Carl Icahn needs to justify his Biogen escalation
Carl Icahn has given Biogen Idec a needed shake-up. The veteran activist investor won two board seats, pushed out the CEO and pressured the biotech firm to put itself up for sale.
But none of it has generated much of a return for shareholders. Unless Icahn proposes new ideas, his 6 percent stake in the company doesn’t merit the extra influence he wants.
Biogen has had its problems. The company’s labs don’t appear particularly effective at drug discovery despite spending a higher percentage of revenue on research and development than the typical biotech.
Investors spotted the shortcomings. The shares have underperformed the Amex Biotech index by more than 50 percent over the past five years.
But Icahn didn’t talk with his feet. Instead, he won his board appointees last year after a two-year fight. The burden now falls on him to show why he deserves the three more he wants on the 12-seat board.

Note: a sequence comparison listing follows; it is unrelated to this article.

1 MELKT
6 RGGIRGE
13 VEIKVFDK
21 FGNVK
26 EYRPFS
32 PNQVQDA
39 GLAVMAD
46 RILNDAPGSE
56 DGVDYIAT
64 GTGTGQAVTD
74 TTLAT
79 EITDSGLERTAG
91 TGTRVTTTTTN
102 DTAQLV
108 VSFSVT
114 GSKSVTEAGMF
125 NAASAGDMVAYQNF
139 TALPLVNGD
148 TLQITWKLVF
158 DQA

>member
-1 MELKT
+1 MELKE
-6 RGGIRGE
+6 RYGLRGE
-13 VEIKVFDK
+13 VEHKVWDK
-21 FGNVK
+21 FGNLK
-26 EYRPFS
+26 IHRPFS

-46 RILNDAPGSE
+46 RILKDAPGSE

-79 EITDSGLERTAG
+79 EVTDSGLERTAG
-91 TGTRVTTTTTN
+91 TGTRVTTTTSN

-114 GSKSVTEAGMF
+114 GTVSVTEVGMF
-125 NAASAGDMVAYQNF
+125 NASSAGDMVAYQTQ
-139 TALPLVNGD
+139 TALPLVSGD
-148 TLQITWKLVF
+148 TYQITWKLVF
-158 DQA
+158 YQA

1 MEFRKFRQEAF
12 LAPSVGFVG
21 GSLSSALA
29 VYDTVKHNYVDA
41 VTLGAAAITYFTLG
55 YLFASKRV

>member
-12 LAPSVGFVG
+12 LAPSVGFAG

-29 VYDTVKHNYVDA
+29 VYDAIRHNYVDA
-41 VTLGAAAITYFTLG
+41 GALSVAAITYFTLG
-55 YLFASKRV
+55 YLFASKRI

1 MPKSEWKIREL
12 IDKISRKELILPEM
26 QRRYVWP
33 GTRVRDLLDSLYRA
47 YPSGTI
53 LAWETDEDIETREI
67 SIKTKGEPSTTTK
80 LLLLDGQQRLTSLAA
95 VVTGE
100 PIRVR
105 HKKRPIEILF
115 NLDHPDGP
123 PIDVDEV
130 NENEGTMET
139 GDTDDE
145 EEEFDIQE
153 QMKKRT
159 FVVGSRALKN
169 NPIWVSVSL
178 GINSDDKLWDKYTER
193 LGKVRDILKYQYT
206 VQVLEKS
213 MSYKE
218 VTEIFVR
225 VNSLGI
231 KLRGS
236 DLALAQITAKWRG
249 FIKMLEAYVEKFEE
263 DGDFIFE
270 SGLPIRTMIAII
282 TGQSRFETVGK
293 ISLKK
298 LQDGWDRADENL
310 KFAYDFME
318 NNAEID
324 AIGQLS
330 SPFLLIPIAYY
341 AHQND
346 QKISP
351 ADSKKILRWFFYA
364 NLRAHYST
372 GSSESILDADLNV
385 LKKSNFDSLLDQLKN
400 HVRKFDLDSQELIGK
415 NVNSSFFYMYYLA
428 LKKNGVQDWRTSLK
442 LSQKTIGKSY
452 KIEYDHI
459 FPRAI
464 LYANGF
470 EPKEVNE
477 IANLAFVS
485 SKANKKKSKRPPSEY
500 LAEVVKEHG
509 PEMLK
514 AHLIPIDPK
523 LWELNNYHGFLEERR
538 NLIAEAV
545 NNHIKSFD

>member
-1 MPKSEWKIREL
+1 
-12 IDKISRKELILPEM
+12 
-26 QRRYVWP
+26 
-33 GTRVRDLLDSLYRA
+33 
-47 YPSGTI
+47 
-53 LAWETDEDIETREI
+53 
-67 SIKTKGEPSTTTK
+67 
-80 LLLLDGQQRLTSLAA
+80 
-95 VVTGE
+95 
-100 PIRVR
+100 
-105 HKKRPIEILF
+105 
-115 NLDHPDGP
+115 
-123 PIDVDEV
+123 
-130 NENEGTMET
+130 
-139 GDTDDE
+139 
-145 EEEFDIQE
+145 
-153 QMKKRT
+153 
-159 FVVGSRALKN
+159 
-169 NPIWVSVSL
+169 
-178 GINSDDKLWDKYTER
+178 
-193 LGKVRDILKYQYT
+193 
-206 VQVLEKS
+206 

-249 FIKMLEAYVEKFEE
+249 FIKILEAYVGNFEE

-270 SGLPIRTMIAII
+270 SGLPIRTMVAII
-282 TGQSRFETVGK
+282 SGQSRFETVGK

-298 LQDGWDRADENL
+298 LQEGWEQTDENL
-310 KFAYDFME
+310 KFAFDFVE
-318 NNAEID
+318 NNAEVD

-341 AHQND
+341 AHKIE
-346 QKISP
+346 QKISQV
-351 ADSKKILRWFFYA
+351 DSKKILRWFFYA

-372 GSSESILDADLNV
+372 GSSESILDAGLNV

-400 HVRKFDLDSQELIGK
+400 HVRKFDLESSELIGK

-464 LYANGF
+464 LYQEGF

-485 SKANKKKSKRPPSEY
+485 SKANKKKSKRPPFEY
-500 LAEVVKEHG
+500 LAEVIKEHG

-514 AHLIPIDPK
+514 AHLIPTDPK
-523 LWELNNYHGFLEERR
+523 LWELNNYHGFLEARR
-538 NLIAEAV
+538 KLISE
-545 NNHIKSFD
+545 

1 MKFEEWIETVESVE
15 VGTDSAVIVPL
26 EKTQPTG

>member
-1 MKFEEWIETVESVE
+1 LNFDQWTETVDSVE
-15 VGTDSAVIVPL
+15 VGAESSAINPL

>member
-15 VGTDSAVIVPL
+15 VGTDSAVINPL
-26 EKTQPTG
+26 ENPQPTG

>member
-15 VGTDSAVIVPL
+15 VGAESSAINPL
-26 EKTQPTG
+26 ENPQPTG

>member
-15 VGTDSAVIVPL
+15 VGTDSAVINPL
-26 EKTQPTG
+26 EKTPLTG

While Icahn says the company fluffed its chance at selling itself, Biogen doesn’t look too appealing. Yes, it’s valued at 3.5 times estimated sales, while competitors trade at around five times. But Biogen deserves a discount. Its labs haven’t delivered. And its most attractive drugs, such as Tysabri for multiple sclerosis, are encumbered by licensing agreements and change-of-control clauses. A buyer of Biogen might not end up with Tysabri.
Icahn’s other proposal, splitting the company, doesn’t seem likely to generate value. Biogen’s administrative costs as a percentage of sales are already below competitors such as Amgen and Genzyme.
The best way to improve Biogen would be to appoint a good CEO. An Icahn appointee is one of the four members on the search committee. So he already has quite a bit of say, if not a disproportionate amount, on who will run the company.
If Icahn can devise a credible plan for Biogen, then he may deserve more seats. He hasn’t yet. But if he wants to control the company’s direction that badly, perhaps he should just make a bid.